If that was my best spectator moment, then the couple of pathetic moments of the race were when I heard spectators chanting "Yankees Suck". I found this just unbelievable and a source of misplaced angst and a blatant reminder that Boston is a city for second places. How pathetic are some Boston Red Sox fans? Here they are watching the perhaps the most renowned marathon in the world and the best thing they can say is Yankees Suck? How much in denial are these people? Won't they ever realize that disparaging another team will never win them a World Series? They should concentrate their efforts on some introspection to figure out how they can improve themselves, rather than hoping for misfortune for others. The Boston Marathon is a sport completely unrelated to running but some fans choose to celebrate it by highlighting their poor sportsmanship.... this being the hallmark of Bostonian bitterness.

I found Heartbreak Hill to be not so bad and overrated. I would much prefer Heartbreak to the 2 trips through the Harlem Hills during the heat of the August Manhattan Half-Marathon. It wasn’t grueling like I heard and I found it was actually a welcome relief as I got to use different leg muscles.

I made it through 21 miles in relatively good shape. The blisters that I started to develop on mile 4 were by then numbed out and I was cruising at a steady pace. My overall pace for the race was slower than NYC, but much steadier. My HR was also right at 156-158 throughout. At the NY, my HR dropped a lot in the last few miles as my legs shut down. My legs still started to die late in the race, but not to the degree they did at NY. Next time, I will make sure to get some more 22-mile long training runs in.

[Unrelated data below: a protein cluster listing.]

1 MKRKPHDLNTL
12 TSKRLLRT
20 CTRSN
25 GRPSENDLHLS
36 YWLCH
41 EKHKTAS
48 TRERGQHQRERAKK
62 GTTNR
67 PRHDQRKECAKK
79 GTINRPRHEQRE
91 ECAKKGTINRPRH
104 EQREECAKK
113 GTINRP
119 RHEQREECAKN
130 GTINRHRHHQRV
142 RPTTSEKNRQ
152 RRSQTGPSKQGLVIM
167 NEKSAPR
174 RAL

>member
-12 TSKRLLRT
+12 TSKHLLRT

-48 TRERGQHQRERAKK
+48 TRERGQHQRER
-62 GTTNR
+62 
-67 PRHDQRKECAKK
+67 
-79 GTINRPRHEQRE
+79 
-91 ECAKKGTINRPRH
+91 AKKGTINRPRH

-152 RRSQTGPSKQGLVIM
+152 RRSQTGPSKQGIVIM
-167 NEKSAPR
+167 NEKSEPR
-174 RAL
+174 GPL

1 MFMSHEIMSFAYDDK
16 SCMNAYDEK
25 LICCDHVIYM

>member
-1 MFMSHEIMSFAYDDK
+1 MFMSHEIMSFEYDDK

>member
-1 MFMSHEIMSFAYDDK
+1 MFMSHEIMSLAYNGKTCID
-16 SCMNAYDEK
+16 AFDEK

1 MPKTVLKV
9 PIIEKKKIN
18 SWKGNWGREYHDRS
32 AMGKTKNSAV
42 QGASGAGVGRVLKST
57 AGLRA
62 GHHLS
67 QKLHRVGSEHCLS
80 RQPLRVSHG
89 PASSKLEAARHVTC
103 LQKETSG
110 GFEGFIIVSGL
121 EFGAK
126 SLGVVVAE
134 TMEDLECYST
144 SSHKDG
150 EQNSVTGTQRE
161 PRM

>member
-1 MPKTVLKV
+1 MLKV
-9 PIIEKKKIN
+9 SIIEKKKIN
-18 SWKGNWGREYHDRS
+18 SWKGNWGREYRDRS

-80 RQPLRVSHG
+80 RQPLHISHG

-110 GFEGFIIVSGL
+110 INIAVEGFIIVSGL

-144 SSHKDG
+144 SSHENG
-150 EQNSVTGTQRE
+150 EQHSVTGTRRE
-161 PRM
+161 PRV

After the race, you had to walk a bit to get your medal. The finish area was very crowded. I walked past the weak and invalid just past the finish line and got my toasty warm thermal blanket. Next some dude placed my medal over my head. The best part of having such a high number was that my baggage bus was the first one after the finish line. I had to walk a few blocks to get my hotel’s shuttle bus. I got tired of waiting, so I figured I earned a cab back to the hotel – really I earned it as I found 20 bucks along the course. Once at my hotel, I admired my blood blister (it looked like a lava lamp) took a nice warm bath; I was too cold for an ice bath, popped some vicodin and took a nap.

As a coda to this story, the BAA website at first listed my Official and Chip times as the same. Which is completely impossible, as I would have had to start right at the mats with the elite. A couple of days later I noticed that my Chip time was changed to 3:35:07. A momentary jump for joy swept through my body as this meant a PR for me at the marathon distance. Could I have forgotten to stop my watch? Had I started it too soon? Something didn’t seem right. What could account for the 4-minute difference between my watch and the BAA Chip time? I called BAA to ask and it turns out that if they missed your Chip when you crossed the starting mats they based your starting time on the corral in which you were assigned. They state they know how long it took for runners in my corral to reach the start mats. Oh Really?

So if anyone asks my time, I will give the official BAA times. However, I will not declare it as a PR as I know in my heart it couldn’t be.